Chelsea Handler's sidekick, Chuy Bravo, was recently seen in a sex tape on a beach with another small person ... indulging in activities that are very, very NSFW.
Perez Hilton, celebrity gossip blogger extraordinaire, posted the adult material on his website. Which is what Perez does. Only in this case, did he break the law?
Very possibly. He will fight any legal action tooth and nail, of course, and there's certainly a gray area the size of California he can make his arguments within.
Many such videos, such as the John Edwards sex tape, never see the light of day because of various legal challenges, one of which may be in play in the Chuy case.
Under federal law, people who post sexual content online also have to provide a link to certain information. The linked site needs to, in essence, provide documentation that the adult film was made legally and didn't involve minors.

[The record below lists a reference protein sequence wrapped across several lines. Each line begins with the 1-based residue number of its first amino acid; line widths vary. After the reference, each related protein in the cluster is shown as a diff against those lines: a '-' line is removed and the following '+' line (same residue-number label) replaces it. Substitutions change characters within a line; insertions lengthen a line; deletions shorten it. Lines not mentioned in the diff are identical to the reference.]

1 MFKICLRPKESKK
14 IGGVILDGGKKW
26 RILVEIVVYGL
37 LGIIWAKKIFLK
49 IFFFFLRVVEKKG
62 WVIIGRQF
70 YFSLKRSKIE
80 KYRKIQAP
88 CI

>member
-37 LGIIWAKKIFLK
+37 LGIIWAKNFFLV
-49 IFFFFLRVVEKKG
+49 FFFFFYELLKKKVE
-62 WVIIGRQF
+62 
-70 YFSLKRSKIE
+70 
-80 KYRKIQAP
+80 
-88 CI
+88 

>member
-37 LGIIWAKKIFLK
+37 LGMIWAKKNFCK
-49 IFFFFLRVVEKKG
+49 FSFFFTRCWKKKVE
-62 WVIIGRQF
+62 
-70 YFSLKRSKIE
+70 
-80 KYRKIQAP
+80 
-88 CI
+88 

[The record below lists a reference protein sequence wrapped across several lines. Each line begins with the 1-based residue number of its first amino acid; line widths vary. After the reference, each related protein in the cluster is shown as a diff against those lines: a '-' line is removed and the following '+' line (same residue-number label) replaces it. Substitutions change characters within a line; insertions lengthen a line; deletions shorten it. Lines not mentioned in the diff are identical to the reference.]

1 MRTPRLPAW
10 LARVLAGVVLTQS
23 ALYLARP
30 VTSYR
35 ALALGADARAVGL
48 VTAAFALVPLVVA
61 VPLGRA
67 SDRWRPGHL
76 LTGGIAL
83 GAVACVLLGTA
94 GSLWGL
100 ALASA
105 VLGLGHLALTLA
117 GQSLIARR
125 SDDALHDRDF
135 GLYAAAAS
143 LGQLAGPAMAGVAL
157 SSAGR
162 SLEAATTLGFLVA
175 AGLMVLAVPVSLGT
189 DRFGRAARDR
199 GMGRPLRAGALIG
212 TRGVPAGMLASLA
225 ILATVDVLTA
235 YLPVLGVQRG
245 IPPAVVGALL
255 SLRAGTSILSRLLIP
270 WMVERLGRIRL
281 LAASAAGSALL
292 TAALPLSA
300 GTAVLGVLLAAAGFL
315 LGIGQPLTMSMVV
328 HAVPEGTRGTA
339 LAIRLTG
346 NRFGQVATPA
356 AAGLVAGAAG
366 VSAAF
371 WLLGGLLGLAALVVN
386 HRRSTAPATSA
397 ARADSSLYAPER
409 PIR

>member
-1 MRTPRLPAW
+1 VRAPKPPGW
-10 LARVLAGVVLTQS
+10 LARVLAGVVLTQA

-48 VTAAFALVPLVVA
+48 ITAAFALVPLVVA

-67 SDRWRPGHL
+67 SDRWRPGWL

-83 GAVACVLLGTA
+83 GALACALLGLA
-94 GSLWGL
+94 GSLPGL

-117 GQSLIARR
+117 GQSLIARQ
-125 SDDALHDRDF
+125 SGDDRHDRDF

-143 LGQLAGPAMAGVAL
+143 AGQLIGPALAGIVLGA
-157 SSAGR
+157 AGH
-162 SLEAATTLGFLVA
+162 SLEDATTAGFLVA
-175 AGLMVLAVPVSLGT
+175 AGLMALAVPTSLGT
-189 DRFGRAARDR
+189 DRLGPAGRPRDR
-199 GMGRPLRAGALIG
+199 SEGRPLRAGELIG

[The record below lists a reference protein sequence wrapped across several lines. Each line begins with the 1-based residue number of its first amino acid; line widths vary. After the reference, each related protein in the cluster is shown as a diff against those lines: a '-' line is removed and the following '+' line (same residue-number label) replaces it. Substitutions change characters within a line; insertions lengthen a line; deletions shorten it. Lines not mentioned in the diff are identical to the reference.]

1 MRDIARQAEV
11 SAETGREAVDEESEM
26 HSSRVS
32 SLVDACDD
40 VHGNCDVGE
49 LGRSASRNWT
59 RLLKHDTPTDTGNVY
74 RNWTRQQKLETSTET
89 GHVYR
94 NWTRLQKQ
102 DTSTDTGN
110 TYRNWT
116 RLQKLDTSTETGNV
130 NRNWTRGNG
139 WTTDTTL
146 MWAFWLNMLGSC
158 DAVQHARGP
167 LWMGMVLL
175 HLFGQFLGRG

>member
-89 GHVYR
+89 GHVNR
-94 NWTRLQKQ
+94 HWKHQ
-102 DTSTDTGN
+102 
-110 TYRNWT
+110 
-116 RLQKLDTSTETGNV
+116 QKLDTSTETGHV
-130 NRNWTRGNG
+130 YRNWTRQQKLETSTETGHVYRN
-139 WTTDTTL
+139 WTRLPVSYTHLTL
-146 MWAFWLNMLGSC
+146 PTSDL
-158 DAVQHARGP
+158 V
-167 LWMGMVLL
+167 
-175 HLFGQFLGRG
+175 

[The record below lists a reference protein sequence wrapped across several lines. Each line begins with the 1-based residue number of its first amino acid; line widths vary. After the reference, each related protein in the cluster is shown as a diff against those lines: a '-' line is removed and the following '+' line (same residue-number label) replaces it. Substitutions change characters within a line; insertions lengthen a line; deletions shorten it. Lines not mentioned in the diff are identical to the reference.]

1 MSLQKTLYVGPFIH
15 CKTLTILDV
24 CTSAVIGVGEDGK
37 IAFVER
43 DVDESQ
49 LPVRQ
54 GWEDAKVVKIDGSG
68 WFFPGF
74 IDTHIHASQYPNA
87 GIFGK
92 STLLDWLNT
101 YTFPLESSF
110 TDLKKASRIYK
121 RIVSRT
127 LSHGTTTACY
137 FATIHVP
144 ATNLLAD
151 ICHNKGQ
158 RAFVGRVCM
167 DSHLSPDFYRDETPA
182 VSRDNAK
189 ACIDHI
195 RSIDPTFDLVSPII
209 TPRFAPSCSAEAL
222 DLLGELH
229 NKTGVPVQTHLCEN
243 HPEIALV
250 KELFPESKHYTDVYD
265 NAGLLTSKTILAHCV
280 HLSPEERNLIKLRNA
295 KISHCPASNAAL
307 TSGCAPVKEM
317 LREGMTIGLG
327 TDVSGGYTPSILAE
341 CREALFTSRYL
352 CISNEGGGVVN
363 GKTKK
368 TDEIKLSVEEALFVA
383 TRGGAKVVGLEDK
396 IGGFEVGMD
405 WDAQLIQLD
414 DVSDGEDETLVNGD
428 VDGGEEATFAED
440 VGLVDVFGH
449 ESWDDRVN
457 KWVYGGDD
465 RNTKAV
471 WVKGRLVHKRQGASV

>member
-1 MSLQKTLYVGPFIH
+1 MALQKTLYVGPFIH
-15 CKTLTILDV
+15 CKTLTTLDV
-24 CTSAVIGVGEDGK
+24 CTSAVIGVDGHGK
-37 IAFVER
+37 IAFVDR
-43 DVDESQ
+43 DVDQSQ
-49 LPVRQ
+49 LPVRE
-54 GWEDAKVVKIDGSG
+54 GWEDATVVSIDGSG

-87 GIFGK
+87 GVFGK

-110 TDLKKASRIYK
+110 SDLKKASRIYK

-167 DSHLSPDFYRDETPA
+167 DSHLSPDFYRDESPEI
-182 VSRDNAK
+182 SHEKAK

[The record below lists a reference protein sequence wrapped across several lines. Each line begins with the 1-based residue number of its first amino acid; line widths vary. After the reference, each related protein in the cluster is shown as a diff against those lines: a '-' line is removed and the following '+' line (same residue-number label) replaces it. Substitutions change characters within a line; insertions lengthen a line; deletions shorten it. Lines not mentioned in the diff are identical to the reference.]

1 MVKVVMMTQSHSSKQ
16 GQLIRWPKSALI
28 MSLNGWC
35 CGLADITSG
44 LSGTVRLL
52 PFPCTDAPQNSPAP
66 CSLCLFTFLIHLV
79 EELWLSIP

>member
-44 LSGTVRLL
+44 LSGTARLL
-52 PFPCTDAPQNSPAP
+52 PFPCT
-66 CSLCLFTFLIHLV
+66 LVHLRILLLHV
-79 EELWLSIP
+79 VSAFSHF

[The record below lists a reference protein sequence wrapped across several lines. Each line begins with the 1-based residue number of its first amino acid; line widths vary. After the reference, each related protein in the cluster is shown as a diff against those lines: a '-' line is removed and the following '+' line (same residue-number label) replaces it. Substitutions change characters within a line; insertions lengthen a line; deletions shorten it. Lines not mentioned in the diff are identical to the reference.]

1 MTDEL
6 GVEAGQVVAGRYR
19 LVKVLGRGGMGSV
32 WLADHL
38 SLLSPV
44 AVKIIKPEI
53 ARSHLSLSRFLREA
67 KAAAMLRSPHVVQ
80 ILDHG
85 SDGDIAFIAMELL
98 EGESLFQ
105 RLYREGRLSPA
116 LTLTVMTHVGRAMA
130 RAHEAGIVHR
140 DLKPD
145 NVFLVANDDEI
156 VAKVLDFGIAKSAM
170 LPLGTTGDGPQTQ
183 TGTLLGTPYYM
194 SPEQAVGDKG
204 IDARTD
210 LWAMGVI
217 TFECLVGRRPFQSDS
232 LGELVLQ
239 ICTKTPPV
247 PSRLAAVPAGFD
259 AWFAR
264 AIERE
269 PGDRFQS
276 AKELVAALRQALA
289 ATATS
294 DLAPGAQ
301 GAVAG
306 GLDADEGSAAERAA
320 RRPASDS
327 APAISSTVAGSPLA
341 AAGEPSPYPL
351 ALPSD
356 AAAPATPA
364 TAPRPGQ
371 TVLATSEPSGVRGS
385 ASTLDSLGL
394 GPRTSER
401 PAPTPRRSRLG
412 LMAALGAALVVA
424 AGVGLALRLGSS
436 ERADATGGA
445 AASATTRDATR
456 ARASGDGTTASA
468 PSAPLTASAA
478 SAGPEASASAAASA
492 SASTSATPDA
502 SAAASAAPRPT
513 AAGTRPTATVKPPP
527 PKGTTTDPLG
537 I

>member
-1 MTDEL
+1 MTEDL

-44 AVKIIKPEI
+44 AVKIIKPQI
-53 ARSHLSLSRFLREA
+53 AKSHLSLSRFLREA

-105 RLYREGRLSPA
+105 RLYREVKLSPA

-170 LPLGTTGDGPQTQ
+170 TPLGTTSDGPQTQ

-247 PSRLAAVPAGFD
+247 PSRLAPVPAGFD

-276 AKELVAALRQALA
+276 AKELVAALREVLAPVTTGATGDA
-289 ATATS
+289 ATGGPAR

Perez is no stranger to issues like the Chuy Bravo sex tape.
That's the short version, but the point is, if you're gonna post a sex tape, federal law requires a link to compliance information or an explanation why you didn't.
Hilton's Chuy Bravo sex tape post has generated a lot of controversy, but as for whether it generates consequences for him, the case becomes much more muddled.
Adult Video News columnist Tom Hymes, who has written about the Perez issue, says if prosecutors wanted to go after Perez, they would have him "dead to rights."
But it isn't necessarily likely they will. For one, a federal official, not a local police authority, would have to review Perez Hilton and decide to do something about it.
"But the Justice Department isn't doing 2257 inspections right now," he says. "They haven't been for about 6-9 months. I don't think this issue is going to have legs."
Tough luck, Chuy Bravo or anyone else wishing Perez were locked up.